Good habits beget good habits. This one was more of a happy surprise. As I commonly read before bed I all but quit drinking alcohol (my retention drops perceptibly after even one glass of wine). As a result, I got better sleep: unsurprisingly the unhappy relationship between REM sleep and alcohol is detailed in #97, ‘Why We Sleep’. While this wasn’t an express goal, I also found it was far easier to lose weight when you stop drinking.

On Audiobooks vs Paper/Kindle: Saying I read 100 books is a bit disingenuous as probably ~30% of these books were consumed via audio. I still prefer to read a paper book — I have a very visual memory and tend to remember passages based on where they are on the page and through the book. Kindle has the obvious advantage of being extremely portable and storing a nearly infinite number of books. I’ve taken kindles to the beach, on planes, spilled water on them — they’ve made it through everything. While I prefer a paper book, I tend to take a Kindle while traveling as I can carry as many books as I please and easily slip the thing in my pocket.

Audio fills an important niche. The confluence of high-quality audio content and listening devices (iPhones, etc), have in themselves massively expanded the access to high-quality information. It’s the one medium that you can consume while you do other activities: while at the gym, driving, walking. Audio does have downsides: we tend to retain less & for a shorter amount of time from audiobooks, and it’s more appropriate for some books over others. It’s great for most fiction, for biographies and memoirs, for historical non-fiction. It’s a bad medium for most intellectually complex books including most business books. There’s another category where I use audio strategically: these are books which (if I’m being honest with myself) I probably will not read. In this case, I’m comfortable with absorbing or retaining less as that is more than zero.

The San Francisco Public Library provides an amazing public service. As does, presumably, the public library in your hometown. Though an app (OverDrive), library card holders can download free kindle books, ebooks, and audiobooks. Within some limitations, this is a free Amazon and everyone should take advantage.

Audible provides an excellent service as well. The library does not have every title and Audible typically has new releases available before other sellers and has higher quality content (audiobooks lack interruptions that you’ll find from other providers).

The Negative

When you are consuming you are not creating. This is a clear downside as when I set a goal based on consuming information I find myself not creating. For me, reading is a great primer for writing — however, the year I’ve done not nearly enough writing, building or creative expression. In the coming year, I plan on creating much, much more.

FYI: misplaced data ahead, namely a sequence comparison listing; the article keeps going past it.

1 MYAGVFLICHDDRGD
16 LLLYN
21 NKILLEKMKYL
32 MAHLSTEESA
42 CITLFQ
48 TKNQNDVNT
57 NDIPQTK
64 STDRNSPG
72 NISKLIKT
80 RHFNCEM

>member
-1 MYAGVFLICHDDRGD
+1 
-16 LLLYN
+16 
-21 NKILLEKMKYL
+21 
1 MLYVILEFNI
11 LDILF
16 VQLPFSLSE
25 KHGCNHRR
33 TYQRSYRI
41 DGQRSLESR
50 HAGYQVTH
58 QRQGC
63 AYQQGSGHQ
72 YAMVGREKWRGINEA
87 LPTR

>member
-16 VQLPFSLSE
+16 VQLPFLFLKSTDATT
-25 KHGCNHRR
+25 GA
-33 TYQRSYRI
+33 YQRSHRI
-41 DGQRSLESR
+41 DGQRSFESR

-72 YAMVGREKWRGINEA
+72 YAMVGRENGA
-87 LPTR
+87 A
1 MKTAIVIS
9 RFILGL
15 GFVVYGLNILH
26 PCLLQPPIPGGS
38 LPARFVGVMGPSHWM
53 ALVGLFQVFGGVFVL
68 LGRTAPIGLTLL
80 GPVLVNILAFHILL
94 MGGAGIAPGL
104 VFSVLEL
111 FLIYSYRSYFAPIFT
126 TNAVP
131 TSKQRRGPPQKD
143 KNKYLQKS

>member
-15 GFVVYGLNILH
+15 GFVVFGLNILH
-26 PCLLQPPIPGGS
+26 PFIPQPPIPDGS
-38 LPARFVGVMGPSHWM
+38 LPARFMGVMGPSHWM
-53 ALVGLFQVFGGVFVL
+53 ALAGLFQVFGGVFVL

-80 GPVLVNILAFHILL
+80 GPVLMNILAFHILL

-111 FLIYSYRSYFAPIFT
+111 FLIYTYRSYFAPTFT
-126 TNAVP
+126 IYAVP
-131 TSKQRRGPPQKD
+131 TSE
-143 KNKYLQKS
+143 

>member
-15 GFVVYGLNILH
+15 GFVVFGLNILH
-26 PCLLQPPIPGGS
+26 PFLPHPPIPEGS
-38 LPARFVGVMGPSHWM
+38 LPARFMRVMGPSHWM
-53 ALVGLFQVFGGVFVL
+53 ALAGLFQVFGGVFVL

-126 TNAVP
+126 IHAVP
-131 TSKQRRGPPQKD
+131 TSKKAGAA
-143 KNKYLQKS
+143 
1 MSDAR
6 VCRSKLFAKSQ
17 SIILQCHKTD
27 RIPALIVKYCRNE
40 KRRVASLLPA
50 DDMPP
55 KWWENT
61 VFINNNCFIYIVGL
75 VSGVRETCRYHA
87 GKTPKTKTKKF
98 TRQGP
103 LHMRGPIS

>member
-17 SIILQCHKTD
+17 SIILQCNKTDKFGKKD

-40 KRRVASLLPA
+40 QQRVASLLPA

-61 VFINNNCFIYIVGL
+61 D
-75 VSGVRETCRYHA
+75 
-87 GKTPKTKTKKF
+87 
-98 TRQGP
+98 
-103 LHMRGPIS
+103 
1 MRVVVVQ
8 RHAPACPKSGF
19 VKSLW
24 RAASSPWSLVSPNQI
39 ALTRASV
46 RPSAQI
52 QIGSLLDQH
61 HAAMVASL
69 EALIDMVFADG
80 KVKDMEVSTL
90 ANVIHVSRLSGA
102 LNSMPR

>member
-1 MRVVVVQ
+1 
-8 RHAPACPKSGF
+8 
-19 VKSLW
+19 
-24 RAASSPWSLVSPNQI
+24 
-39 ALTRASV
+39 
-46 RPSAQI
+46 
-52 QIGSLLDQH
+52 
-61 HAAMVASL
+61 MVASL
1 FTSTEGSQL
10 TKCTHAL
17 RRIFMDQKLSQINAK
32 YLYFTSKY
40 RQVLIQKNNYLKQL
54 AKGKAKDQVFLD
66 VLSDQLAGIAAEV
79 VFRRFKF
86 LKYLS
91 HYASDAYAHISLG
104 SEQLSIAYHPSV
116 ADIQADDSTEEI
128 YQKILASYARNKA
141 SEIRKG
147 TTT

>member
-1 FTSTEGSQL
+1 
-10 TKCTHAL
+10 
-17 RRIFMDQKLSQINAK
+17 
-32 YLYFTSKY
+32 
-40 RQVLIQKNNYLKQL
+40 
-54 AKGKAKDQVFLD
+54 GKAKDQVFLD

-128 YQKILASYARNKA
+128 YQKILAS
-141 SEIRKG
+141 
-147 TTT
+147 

Not all books are created equally. Some should be PR releases; this is common of politicians who are about to run for something. Some should be long blog posts. Some are written to boost the social credibility of the author. Some are simply not worth reading — I need to get better at just putting these ones down. This conversation dove-tails with one about picking the right books to read, which I am no expert at. For me, much of this decision is guided by both my interests the advice of trusted sources; Farnam Street’s various book lists, tech luminaries, or thoughtful podcasts.

Common questions

Some questions I tend to get when I’ve told friends about this goal and my progress: Which are your favorites? Taleb’s books, the most recent is Skin in the Game, are superb and have informed my view of the nature of risk substantially. His first of the Incerto series though, Fooled by Randomness, provided me with the greatest change in my knowledge and understanding. I recommend starting there. Life 3.0 is an excellent and realistic view of the future potential of AI, understanding exactly what is likely and what is not, and separating out the hyperbole you’re likely to see in movies (or the nightly news for that matter). Bad Blood is entertaining, informative, and eerily similar to a place I once found employment. I endorse reading it but it’s been so well reviewed elsewhere that I won’t focus on it too much. I highly recommend Yeager; the autobiography by General Yeager. A legend of the 20th century, Yeager found fame as a WWII fighter pilot, a US Air Force test pilot, then, most famously the first man to break the sound barrier. This is the true story of a full-throttle American hero which probably could not be recreated at any other time in history. Finally, while I don’t read much fiction, The President is Missing is authentically a can’t-put-it-down exciting story, if you can excuse the lax rendition of presidential security measures.

There’s a select list of books which I plan on re-reading on an annual basis because they so inform other aspects of life. Previously I’ve included Sapiens and Zero to One on that list — I may add Principles because the mental models that Dalio maps out are excellent.

How do you find time to read? We all have exactly the same amount of time in the day: it’s not about time, it’s about priorities. Make reading one and you will find the time. More tactically, I carry a kindle nearly everywhere I go. I read on my commute every day (30 min each direction, for an extra hour every day), I read before bed. I don’t listen to music; walking down the street, at the gym, or while driving, I’m listening to an audiobook or podcast. I guess I’m addicted to learning.

To close

We live in an amazing time for learning and availability of high-quality information. Never before in history has this much information been this accessible by so many people. This is true of online learning but here, of course, we’re focused on books: physical books, ebooks, and audiobooks (particularly through the library) are free, ubiquitous, and high quality. Literally, all that one needs is a curious mind.